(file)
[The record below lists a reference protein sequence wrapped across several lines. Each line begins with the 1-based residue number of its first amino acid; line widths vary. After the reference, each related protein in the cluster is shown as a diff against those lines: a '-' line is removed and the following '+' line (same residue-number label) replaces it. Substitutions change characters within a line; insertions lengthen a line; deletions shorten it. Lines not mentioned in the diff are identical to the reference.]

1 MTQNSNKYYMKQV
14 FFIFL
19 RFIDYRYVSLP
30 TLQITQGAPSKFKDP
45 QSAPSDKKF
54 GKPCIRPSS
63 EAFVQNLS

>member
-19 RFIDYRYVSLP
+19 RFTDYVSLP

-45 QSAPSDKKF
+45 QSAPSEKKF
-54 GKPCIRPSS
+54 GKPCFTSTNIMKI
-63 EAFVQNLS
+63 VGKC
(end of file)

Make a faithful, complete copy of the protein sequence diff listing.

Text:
[The record below lists a reference protein sequence wrapped across several lines. Each line begins with the 1-based residue number of its first amino acid; line widths vary. After the reference, each related protein in the cluster is shown as a diff against those lines: a '-' line is removed and the following '+' line (same residue-number label) replaces it. Substitutions change characters within a line; insertions lengthen a line; deletions shorten it. Lines not mentioned in the diff are identical to the reference.]

1 MTQNSNKYYMKQV
14 FFIFL
19 RFIDYRYVSLP
30 TLQITQGAPSKFKDP
45 QSAPSDKKF
54 GKPCIRPSS
63 EAFVQNLS

>member
-19 RFIDYRYVSLP
+19 RFTDYVSLP

-45 QSAPSDKKF
+45 QSAPSEKKF
-54 GKPCIRPSS
+54 GKPCFTSTNIMKI
-63 EAFVQNLS
+63 VGKC